Wednesday, January 7, 2009

Two Views of Shapiro as SEC Chair

I am a bit ambivalent about Mary Shapiro becoming the SEC Chairman. On one hand, I think she has the experience and ability to do the job, and certainly did a great job as the head of the NASD and FINRA. An added plus is that she has successfully steered the NASD and the NYSE through their merger - and the new SEC Chairman is going to have to deal with something similar.

But what troubles me is the message that is being sent. Pundits can bash the SEC all day long for the Madoff Mess, but the reality is that the first line of regulation was FINRA, Mary Shapiro's organization. Shapiro and her executives give great speeches about their regulatory goals. They are all very impressive when you see them at a conference or read their speeches. But in practice, not so much. FINRA has some serious problems on the front lines.

Those problems are systemic, and troublesome, and made even more troublesom when one realizes that the FINRA Staff, who conducted at least 8 examinations of Madoff's brokerage firm, did not find any significant misconduct, dropping fines on him for $7,500 and $8,000 at a time.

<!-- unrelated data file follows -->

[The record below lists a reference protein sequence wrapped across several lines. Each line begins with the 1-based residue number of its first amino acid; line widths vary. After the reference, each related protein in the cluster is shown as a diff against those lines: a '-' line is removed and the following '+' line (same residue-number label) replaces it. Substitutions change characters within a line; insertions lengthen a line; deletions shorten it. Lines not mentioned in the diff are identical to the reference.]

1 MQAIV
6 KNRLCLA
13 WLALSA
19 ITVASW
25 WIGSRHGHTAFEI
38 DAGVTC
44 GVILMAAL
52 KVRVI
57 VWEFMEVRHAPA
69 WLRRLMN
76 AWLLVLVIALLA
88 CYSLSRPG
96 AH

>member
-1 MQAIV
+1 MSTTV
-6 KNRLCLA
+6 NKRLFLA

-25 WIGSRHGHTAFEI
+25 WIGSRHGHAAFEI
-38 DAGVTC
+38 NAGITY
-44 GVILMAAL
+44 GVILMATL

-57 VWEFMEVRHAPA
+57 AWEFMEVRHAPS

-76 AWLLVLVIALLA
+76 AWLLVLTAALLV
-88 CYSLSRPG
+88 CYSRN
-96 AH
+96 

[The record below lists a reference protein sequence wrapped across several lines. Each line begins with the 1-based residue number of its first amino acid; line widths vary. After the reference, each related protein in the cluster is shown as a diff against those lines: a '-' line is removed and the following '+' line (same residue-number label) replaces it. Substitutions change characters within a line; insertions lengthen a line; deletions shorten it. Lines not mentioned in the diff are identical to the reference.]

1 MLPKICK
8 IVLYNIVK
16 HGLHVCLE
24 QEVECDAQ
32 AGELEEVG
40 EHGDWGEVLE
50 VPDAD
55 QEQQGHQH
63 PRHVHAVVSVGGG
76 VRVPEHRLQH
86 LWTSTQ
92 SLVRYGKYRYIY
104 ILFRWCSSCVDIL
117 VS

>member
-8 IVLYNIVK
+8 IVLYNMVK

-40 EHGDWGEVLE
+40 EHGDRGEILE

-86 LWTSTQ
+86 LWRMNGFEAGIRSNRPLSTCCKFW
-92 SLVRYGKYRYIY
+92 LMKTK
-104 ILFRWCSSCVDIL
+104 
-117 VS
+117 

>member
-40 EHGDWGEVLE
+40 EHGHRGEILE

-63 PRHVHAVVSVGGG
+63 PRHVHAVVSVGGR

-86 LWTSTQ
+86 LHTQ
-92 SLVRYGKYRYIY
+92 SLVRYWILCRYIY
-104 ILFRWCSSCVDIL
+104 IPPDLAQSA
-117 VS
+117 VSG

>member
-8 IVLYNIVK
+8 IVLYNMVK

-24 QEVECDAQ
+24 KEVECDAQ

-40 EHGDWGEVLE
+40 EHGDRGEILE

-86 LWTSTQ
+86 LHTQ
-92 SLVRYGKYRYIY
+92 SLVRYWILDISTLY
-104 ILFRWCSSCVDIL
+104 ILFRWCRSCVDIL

The entire Madoff Mess will take years to shake out, but with FINRA in the middle of all of this, is Mary Shapiro the right one to take the helm at the SEC?

Steven Pearlstein at the Washington Post doesn't think so. In his column Obama's SEC Pick is No Joe Kennedy Perlstein argues that Shapiro would be a great pick at any other time, but not now. He argues that we need someone from the outside, to shake theing up, and to fix "the center of a failed regulatory process fo the past two decades." He makes a number of good points.

The Editors at TheCorporateCounsel.net blog diagree, and offer Incoming SEC Chair Shapiro: A Rebuttal. They point out Shapiro's experience, level-headedness, and even her "insider" status, as in "insider" in the regulatory world, rather than a Wall Street Insider, which she clearly is not.

The SEC needs an overhaul. While I have every confidence that Shapiro's experience will enable her to successfully orchestrate that overhaul, I fear that the Madoff Mess, and the yet to be publicized FINRA Failings, are going to overshadow, and undermine those efforts.

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